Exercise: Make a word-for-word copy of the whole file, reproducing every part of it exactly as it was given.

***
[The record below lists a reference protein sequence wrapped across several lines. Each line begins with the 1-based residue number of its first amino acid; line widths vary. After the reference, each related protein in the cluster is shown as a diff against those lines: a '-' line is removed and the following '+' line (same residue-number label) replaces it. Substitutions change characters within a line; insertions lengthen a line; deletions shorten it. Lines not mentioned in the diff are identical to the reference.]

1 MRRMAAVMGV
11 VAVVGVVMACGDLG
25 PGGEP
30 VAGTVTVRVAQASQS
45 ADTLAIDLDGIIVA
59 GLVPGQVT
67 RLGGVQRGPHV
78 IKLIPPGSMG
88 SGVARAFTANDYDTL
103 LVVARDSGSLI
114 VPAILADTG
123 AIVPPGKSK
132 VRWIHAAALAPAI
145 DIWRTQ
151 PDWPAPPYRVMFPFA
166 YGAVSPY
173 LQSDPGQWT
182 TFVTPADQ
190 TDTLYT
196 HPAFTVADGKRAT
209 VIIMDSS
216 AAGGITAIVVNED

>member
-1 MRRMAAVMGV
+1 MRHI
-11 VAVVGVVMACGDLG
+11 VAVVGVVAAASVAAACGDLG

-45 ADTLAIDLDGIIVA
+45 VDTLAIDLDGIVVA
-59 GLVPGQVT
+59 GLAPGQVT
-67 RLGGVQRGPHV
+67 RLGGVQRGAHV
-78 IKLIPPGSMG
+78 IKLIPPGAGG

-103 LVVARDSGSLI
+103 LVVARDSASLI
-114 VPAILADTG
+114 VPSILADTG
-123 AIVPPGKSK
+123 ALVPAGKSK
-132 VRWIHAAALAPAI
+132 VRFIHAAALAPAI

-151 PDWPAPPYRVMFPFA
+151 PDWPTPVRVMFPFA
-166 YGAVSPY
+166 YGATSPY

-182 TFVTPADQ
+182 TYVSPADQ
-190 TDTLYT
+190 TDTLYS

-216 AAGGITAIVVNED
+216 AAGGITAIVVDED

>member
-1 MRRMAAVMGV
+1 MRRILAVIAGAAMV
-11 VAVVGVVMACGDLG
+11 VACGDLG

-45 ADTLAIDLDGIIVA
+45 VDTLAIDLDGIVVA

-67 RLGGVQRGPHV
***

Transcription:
[The record below lists a reference protein sequence wrapped across several lines. Each line begins with the 1-based residue number of its first amino acid; line widths vary. After the reference, each related protein in the cluster is shown as a diff against those lines: a '-' line is removed and the following '+' line (same residue-number label) replaces it. Substitutions change characters within a line; insertions lengthen a line; deletions shorten it. Lines not mentioned in the diff are identical to the reference.]

1 MRRMAAVMGV
11 VAVVGVVMACGDLG
25 PGGEP
30 VAGTVTVRVAQASQS
45 ADTLAIDLDGIIVA
59 GLVPGQVT
67 RLGGVQRGPHV
78 IKLIPPGSMG
88 SGVARAFTANDYDTL
103 LVVARDSGSLI
114 VPAILADTG
123 AIVPPGKSK
132 VRWIHAAALAPAI
145 DIWRTQ
151 PDWPAPPYRVMFPFA
166 YGAVSPY
173 LQSDPGQWT
182 TFVTPADQ
190 TDTLYT
196 HPAFTVADGKRAT
209 VIIMDSS
216 AAGGITAIVVNED

>member
-1 MRRMAAVMGV
+1 MRHI
-11 VAVVGVVMACGDLG
+11 VAVVGVVAAASVAAACGDLG

-45 ADTLAIDLDGIIVA
+45 VDTLAIDLDGIVVA
-59 GLVPGQVT
+59 GLAPGQVT
-67 RLGGVQRGPHV
+67 RLGGVQRGAHV
-78 IKLIPPGSMG
+78 IKLIPPGAGG

-103 LVVARDSGSLI
+103 LVVARDSASLI
-114 VPAILADTG
+114 VPSILADTG
-123 AIVPPGKSK
+123 ALVPAGKSK
-132 VRWIHAAALAPAI
+132 VRFIHAAALAPAI

-151 PDWPAPPYRVMFPFA
+151 PDWPTPVRVMFPFA
-166 YGAVSPY
+166 YGATSPY

-182 TFVTPADQ
+182 TYVSPADQ
-190 TDTLYT
+190 TDTLYS

-216 AAGGITAIVVNED
+216 AAGGITAIVVDED

>member
-1 MRRMAAVMGV
+1 MRRILAVIAGAAMV
-11 VAVVGVVMACGDLG
+11 VACGDLG

-45 ADTLAIDLDGIIVA
+45 VDTLAIDLDGIVVA

-67 RLGGVQRGPHV